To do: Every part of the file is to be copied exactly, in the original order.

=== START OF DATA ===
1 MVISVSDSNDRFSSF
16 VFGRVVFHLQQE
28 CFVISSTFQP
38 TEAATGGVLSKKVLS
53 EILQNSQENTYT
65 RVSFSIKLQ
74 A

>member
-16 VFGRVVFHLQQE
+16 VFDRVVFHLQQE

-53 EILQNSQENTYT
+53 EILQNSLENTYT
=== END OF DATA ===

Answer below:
1 MVISVSDSNDRFSSF
16 VFGRVVFHLQQE
28 CFVISSTFQP
38 TEAATGGVLSKKVLS
53 EILQNSQENTYT
65 RVSFSIKLQ
74 A

>member
-16 VFGRVVFHLQQE
+16 VFDRVVFHLQQE

-53 EILQNSQENTYT
+53 EILQNSLENTYT